A proven program helps students gain a deeper understanding of STEM and the advanced manufacturing sector as they develop workforce skills.

Local partnerships can build STEM workforce development in your district

A proven program helps students gain a deeper understanding of STEM and the advanced manufacturing sector

Working under the leadership of NextFlex, each of the participating MEEP-granted innovation institutes (America Makes, ARM, BioFab USA, IACMI, MxD, NIIMBL, and Rapid) adapted the turn-key program to highlight their own technology focus area and showcase their industry participants.  The first institute to launch the adapted curriculum was BioFab, who launched their program known as BioTrek, in New Hampshire during the Spring of 2021. BioTrek has grown rapidly, starting from four classrooms in one high school, to five high schools reaching over 500 students in less than a year. Collectively, NextFlex and the seven other institutes will see the model be active in 42 geographic markets across 20 states by year-end 2022.

“Biofabrication is a field that’s rapidly growing, and there are lots of interdisciplinary partnerships, particularly in the medical space. It’s a field with a lot of range,” explains ARMI | BioFabUSA’s Education and Workforce Development Program Coordinator Matt Long. “NextFlex was crucial in helping us pivot this program to biofab-specific content and making it work for us. The main difference in our program is an emphasis on science as we incorporate lessons on biology to establish the foundation for biofab. By doing this, BioTrek can provide students with a uniquely deep understanding of the industry.”

Clearly, the strength of the FlexFactor model lies in its ability to effectively engage high school students at the right moment in time–prior to making life decisions about education and career pathways–with the right people from industry and nearby community colleges who can provide students with the resources, opportunities, and access to mentors who will help to guide their decision-making up to and through college.  Doing so exposes students, often from under-served communities, with the opportunity to visualize themselves joining an industry that they otherwise might have never imagined joining. Importantly, 2021 national surveying bears out this type of student impact, with 87 percent of participating students being more aware of the range of career opportunities in STEM and Advanced Manufacturing.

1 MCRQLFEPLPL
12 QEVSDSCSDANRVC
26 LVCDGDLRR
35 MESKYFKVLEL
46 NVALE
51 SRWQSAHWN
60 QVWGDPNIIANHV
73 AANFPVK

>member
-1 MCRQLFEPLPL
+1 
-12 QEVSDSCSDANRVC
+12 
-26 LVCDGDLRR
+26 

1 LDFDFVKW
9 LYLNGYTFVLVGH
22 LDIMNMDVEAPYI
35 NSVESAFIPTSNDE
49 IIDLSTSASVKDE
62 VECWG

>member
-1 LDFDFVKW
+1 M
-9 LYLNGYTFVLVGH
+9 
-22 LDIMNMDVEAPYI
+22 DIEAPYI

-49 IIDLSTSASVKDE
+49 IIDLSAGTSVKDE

One of the program’s most successful partnerships has been in Elyria, Ohio with Lorain County Community College (LCCC). LCCC was early to adopt FlexFactor and has embraced the program to reach an ever-expanding audience of students from middle school through high school. 

Starting with a pilot of 13 students during the 2017-2018 school year, Lorain County Community College has now impacted over 1,800 students through the FlexFactor program. In the last two years alone, the Lorain County Community College FlexFactor ecosystem has grown by 47 percent, increasing and deepening partnerships with government and nonprofit organizations, school districts, and industry partners alike. 

Commenting on the local impact of FlexFactor, Dr. Marcia Ballinger, president of Lorain County Community College said, “We saw early on the potential that FlexFactor had to encourage innovation while sparking an interest in STEP and advanced manufacturing among our next generation workforce. It gives local students the opportunity to connect with industry leaders in their own backyard, seeding career connections they might not have considered otherwise and instilling a kind of confidence that only comes from deeply engaging in projects and solving problems that are important to them.”

The national expansion of FlexFactor, which as of year-end 2021 has already reached more than 8,500 students nationally and is projected to exceed 11,000 students by 2025, will accelerate its reach even further through the MEEP grant partnership with the other Manufacturing Innovation Institutes. Clearly, what started as a pilot program with eight students at Lincoln High School in San Jose, California in 2016, has blossomed into a national standard of excellence for STEM based learning.

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